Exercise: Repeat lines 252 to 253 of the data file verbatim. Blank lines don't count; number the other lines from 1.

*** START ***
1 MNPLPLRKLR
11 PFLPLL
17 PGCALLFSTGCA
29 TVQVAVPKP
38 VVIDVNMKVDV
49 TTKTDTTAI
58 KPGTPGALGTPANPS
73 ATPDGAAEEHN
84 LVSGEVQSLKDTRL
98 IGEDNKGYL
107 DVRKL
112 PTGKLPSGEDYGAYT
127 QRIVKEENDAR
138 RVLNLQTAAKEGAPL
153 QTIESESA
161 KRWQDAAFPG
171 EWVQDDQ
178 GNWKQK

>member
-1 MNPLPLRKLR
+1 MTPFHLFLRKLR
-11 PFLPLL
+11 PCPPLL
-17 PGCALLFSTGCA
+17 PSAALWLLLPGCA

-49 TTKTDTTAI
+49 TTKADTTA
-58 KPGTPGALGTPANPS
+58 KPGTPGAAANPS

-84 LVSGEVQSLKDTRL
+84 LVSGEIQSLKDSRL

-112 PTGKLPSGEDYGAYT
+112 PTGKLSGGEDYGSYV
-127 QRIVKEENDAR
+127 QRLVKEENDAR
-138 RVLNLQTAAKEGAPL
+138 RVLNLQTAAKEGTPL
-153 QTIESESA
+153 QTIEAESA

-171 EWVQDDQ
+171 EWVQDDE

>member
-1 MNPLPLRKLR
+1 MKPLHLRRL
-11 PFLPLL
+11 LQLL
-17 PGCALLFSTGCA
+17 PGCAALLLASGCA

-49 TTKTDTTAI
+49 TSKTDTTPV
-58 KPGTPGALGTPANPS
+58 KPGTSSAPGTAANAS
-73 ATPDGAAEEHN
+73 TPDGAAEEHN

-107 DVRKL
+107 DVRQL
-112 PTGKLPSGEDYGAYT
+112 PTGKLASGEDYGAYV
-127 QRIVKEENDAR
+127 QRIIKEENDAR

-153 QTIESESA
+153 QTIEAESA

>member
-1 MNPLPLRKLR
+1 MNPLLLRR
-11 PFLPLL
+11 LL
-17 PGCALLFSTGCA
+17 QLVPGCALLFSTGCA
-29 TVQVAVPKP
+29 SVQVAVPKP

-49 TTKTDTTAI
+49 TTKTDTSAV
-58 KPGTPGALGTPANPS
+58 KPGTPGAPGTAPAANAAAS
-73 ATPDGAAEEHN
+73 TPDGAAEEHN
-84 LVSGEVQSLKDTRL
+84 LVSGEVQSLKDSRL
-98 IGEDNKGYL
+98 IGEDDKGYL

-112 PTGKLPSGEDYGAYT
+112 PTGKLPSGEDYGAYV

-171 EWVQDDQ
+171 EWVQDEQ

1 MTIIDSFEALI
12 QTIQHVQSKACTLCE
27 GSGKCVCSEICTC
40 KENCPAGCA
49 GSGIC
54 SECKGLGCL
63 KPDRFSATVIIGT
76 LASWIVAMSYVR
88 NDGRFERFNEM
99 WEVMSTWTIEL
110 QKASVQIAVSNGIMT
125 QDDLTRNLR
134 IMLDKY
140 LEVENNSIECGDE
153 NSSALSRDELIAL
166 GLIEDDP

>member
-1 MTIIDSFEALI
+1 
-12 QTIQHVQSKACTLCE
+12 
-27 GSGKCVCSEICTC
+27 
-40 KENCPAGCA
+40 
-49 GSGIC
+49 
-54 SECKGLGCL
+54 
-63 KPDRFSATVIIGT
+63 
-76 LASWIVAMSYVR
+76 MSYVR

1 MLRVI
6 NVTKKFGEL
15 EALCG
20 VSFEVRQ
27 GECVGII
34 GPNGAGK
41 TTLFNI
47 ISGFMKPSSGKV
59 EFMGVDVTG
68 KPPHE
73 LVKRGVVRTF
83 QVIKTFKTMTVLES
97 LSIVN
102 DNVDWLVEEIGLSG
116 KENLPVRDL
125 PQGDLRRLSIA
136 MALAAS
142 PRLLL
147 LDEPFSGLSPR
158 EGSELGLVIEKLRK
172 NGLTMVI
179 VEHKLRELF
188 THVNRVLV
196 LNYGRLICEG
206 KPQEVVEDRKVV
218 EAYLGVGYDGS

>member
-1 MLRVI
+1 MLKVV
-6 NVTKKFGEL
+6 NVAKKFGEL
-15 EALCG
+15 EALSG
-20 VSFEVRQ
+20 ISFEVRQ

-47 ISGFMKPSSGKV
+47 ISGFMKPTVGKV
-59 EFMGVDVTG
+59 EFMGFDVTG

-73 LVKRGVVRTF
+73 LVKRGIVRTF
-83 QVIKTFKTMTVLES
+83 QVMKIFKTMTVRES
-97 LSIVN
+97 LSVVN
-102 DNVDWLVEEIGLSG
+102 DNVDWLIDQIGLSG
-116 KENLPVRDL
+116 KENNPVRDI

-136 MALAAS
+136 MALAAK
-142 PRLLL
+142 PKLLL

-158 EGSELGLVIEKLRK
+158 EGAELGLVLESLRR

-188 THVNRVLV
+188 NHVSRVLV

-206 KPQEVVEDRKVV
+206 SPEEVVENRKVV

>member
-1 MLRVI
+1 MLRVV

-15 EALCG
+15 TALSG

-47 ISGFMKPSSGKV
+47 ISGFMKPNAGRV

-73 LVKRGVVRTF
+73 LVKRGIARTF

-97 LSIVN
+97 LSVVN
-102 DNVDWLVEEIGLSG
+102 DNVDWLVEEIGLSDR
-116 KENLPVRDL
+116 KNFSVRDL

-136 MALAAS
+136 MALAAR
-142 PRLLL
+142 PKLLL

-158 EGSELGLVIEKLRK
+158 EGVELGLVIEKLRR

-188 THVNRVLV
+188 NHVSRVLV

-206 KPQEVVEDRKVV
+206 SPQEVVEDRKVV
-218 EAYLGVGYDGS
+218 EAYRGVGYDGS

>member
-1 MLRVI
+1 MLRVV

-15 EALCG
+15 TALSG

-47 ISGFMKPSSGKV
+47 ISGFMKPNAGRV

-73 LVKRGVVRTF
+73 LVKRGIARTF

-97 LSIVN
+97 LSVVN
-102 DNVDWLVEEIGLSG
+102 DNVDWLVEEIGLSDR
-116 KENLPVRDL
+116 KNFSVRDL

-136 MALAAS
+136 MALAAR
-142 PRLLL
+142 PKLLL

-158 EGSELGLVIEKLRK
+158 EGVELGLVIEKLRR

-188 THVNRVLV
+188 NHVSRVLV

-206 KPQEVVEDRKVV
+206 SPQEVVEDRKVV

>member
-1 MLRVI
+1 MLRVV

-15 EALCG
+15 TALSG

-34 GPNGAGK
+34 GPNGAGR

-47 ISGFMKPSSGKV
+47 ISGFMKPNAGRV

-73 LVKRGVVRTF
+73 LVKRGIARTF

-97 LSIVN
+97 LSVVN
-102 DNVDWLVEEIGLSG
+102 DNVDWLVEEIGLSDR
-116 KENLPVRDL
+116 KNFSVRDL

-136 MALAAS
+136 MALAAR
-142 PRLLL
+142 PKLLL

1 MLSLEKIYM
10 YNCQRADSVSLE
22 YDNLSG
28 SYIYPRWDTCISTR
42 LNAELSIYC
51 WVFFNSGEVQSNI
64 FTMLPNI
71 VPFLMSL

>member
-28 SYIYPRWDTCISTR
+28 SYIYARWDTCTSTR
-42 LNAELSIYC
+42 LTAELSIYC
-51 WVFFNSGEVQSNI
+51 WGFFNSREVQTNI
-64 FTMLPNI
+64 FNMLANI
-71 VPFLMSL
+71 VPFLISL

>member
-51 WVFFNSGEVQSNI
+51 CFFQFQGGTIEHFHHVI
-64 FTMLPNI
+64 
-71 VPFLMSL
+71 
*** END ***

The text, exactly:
10 YNCQRADSVSLE
22 YDNLSG